On the way to the hospital I called my dad and let him know what was happening. He was at Temple Square at the time (he is in the mission presidency of the Temple Square mission) and before we even left the hotel I got these texts: "Her name is on the prayer roll at all SLC and Bountiful temples. I love you all" (from my mom) and "She has 200 sister missionaries praying for her in 45 languages" (from my dad). I truly felt those prayers. From that time forward, I was amazingly fine. I felt peace and comfort. I was able to focus on Ella in the moment, and not worry about what this diagnosis meant for the future.

First IV

So glad we brought Charlie and the Chocolate Factory. Nothing like some Oompa Loompa's to keep your mind off of things 

We drove the 45 minutes to the Waiemea hospital and went through the ER. Her sugar was 415 (even though she hadn't eaten anything for hours), which confirmed the diagnosis. The ER was great and awful. The nurses (Sue and Penny--how about that!) were wonderful, but it was there that Ella realized we had to spend the night in the hospital. Up until then she thought she was getting checked out and going back to the hotel. She lost it. Crying, wailing, so so sad. Then she found out she had to get an IV, an insulin shot and her glucose checked. Not fun times. Our saving grace was a stuffed pink flamingo they gave her. I dubbed him "Pokey" and we decided that whatever they did to Ella she got to do to Pokey first. It worked like a charm, and from then on she did much much better.


We waited on labs for a while to decide whether or not we could stay on the Big Island or had to fly to Honolulu. Thankfully we caught it early enough and Ella was not in DKA so they let us stay. I think it helped that the Pediatrician in Waiemea did her residency at Primary Children's, and we knew all of the same people. She knew I was well-trained, and trusted (rightly or wrongly!!) that I would be able to take care of Ella without getting the full 3 days of parent training. The hospital at Waiemea had a rule that minors needed to be in a room with a window  and all such rooms were full. The next best alternative was a room in the ICU. Our bed was awful (self inflating and deflating all night long) but at least the nurses were attentive!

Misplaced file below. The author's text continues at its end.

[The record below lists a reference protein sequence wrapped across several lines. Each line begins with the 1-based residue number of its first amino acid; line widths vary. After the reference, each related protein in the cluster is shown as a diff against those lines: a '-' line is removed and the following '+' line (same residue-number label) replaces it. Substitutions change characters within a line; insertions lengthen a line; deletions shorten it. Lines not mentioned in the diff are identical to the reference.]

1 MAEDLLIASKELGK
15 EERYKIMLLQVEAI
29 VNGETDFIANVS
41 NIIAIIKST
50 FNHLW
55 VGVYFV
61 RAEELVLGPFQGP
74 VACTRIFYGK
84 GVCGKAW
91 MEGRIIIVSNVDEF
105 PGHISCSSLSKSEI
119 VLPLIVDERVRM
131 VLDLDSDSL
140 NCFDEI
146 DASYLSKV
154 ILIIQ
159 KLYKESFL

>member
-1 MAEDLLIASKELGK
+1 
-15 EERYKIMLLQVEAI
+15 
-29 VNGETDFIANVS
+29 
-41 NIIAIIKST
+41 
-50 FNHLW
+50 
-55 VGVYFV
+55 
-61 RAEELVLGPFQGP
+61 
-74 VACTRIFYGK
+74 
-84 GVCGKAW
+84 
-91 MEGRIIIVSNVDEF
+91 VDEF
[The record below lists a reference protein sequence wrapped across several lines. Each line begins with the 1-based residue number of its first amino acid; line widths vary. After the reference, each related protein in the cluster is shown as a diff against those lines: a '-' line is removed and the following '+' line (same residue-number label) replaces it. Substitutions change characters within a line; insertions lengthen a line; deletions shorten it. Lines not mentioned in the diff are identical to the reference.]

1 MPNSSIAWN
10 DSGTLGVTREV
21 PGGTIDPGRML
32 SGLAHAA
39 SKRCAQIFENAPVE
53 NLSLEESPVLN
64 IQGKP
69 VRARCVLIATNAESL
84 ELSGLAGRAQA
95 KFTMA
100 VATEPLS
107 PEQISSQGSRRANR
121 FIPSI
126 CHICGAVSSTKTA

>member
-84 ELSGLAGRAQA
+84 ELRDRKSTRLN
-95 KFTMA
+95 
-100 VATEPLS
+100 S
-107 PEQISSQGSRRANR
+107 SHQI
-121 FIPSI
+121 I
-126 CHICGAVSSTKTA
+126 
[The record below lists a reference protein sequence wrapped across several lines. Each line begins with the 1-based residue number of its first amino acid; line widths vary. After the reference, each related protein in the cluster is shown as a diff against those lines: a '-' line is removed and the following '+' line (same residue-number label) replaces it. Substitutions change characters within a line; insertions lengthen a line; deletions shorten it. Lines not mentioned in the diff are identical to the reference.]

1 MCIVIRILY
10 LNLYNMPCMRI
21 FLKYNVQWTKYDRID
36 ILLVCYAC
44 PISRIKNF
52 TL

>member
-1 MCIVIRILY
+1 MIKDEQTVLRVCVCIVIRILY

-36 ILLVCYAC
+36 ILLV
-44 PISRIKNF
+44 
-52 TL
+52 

Dad and Grandpa brought gifts--crayons, coloring books, etc.

The next day we met with the dietician and waited for our doctor to come and send us home. I called the people at Primary Children's and they gave me a mini-refresher course in diabetes care and set us up with education when we got back home. Ryan had gone back to the hotel the night before, and away from Ella the reality of it hit him hard. I don't think he slept a wink. He was dying to come back to the hospital, but had to wait for Anna to wake up and get ready, and of course she slept in. But by noon we had seen our doctor, gotten our prescriptions are were ready to high-tail it out of there.

My "notes"

This is one of Ella's favorite pictures :)

Hospital grounds. It rained the entire time we were there, and cleared up as we were leaving.